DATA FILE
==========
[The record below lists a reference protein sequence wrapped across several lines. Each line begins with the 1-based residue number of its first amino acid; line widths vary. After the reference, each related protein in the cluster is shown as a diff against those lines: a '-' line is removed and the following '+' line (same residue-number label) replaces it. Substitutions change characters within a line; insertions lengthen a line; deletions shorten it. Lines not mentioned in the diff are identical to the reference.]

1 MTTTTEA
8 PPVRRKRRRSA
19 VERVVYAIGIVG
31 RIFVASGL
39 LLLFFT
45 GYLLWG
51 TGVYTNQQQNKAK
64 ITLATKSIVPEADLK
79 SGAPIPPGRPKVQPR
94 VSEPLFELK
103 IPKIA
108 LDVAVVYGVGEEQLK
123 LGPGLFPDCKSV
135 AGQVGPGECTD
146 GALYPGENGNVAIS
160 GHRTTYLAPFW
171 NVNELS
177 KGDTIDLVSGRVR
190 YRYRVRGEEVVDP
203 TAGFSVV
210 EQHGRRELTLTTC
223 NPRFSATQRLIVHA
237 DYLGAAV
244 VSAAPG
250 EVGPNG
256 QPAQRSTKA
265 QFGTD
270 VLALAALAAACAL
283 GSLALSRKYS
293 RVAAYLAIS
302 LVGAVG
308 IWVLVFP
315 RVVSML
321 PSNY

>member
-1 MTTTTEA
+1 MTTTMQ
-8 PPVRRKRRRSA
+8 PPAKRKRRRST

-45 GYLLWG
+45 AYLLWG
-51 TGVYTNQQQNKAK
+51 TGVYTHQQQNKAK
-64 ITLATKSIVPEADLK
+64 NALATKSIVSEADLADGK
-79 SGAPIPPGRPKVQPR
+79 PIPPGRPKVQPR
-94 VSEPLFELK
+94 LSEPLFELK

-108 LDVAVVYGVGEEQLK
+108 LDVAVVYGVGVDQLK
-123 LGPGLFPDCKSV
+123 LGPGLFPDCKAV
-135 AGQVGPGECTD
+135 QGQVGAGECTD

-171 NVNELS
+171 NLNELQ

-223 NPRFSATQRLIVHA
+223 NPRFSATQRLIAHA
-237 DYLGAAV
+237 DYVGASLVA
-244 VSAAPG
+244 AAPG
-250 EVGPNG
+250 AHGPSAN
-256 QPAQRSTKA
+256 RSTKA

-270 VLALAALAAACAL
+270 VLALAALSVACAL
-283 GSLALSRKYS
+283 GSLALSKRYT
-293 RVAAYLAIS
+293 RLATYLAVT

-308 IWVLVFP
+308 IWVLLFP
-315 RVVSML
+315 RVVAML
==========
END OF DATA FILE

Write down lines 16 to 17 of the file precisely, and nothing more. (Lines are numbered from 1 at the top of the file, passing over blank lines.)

146 GALYPGENGNVAIS
160 GHRTTYLAPFW